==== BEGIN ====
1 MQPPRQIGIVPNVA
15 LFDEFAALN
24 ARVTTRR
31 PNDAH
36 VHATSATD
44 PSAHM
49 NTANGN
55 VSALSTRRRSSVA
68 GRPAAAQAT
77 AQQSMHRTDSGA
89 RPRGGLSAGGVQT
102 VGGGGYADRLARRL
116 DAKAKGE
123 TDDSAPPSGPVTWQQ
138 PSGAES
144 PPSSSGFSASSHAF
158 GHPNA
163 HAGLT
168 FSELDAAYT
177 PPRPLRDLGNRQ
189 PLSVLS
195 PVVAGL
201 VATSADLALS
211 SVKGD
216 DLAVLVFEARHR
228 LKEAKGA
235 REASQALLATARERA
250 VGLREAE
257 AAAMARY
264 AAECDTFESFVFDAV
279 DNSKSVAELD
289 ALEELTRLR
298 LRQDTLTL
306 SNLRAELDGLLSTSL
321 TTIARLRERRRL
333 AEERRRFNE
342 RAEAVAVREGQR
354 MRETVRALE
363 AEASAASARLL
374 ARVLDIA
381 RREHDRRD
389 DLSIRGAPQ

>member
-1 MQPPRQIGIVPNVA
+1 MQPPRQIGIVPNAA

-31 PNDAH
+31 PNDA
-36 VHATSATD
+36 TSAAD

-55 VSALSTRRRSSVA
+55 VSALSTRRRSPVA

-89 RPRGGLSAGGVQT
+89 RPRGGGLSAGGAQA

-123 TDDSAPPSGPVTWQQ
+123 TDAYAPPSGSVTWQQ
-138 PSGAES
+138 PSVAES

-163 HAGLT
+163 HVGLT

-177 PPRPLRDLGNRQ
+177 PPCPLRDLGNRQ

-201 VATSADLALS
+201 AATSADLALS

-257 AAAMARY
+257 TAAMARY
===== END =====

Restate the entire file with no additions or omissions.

1 MQPPRQIGIVPNVA
15 LFDEFAALN
24 ARVTTRR
31 PNDAH
36 VHATSATD
44 PSAHM
49 NTANGN
55 VSALSTRRRSSVA
68 GRPAAAQAT
77 AQQSMHRTDSGA
89 RPRGGLSAGGVQT
102 VGGGGYADRLARRL
116 DAKAKGE
123 TDDSAPPSGPVTWQQ
138 PSGAES
144 PPSSSGFSASSHAF
158 GHPNA
163 HAGLT
168 FSELDAAYT
177 PPRPLRDLGNRQ
189 PLSVLS
195 PVVAGL
201 VATSADLALS
211 SVKGD
216 DLAVLVFEARHR
228 LKEAKGA
235 REASQALLATARERA
250 VGLREAE
257 AAAMARY
264 AAECDTFESFVFDAV
279 DNSKSVAELD
289 ALEELTRLR
298 LRQDTLTL
306 SNLRAELDGLLSTSL
321 TTIARLRERRRL
333 AEERRRFNE
342 RAEAVAVREGQR
354 MRETVRALE
363 AEASAASARLL
374 ARVLDIA
381 RREHDRRD
389 DLSIRGAPQ

>member
-1 MQPPRQIGIVPNVA
+1 MQPPRQIGIVPNAA

-31 PNDAH
+31 PNDA
-36 VHATSATD
+36 TSAAD

-55 VSALSTRRRSSVA
+55 VSALSTRRRSPVA

-89 RPRGGLSAGGVQT
+89 RPRGGGLSAGGAQA

-123 TDDSAPPSGPVTWQQ
+123 TDAYAPPSGSVTWQQ
-138 PSGAES
+138 PSVAES

-163 HAGLT
+163 HVGLT

-177 PPRPLRDLGNRQ
+177 PPCPLRDLGNRQ

-201 VATSADLALS
+201 AATSADLALS

-257 AAAMARY
+257 TAAMARY